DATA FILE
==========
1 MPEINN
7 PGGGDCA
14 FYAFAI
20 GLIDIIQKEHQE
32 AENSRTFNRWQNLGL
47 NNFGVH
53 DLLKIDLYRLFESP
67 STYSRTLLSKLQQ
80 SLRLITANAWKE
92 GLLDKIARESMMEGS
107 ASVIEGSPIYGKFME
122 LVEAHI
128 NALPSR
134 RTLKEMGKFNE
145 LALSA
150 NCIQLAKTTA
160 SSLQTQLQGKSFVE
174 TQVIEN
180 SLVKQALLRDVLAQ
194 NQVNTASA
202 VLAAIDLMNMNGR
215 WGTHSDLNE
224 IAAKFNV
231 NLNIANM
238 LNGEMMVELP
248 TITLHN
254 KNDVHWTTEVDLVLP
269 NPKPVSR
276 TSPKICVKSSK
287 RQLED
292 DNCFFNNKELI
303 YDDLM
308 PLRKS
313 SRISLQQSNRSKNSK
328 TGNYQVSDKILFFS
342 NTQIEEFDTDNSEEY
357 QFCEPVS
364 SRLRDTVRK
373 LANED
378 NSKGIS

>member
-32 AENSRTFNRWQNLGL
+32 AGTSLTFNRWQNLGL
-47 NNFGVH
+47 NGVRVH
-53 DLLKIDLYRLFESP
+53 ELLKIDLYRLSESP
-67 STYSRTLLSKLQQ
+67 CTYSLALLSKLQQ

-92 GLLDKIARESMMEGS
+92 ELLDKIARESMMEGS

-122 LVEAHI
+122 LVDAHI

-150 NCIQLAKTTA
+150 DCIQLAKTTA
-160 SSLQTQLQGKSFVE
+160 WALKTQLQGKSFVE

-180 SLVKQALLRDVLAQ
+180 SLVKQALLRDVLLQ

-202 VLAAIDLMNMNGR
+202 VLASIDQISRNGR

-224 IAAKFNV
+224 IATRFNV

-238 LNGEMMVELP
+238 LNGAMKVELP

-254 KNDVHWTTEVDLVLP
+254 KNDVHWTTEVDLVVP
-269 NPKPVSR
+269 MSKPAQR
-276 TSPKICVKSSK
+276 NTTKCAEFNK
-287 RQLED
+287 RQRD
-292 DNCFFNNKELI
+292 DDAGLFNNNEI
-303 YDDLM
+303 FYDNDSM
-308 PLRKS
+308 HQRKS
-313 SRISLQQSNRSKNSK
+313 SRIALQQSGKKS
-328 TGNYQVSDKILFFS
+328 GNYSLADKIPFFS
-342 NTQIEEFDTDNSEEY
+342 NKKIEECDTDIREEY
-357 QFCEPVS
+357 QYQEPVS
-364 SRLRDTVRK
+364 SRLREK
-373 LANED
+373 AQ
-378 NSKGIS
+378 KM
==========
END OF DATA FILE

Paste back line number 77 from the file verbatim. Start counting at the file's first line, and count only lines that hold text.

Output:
+303 FYDNDSM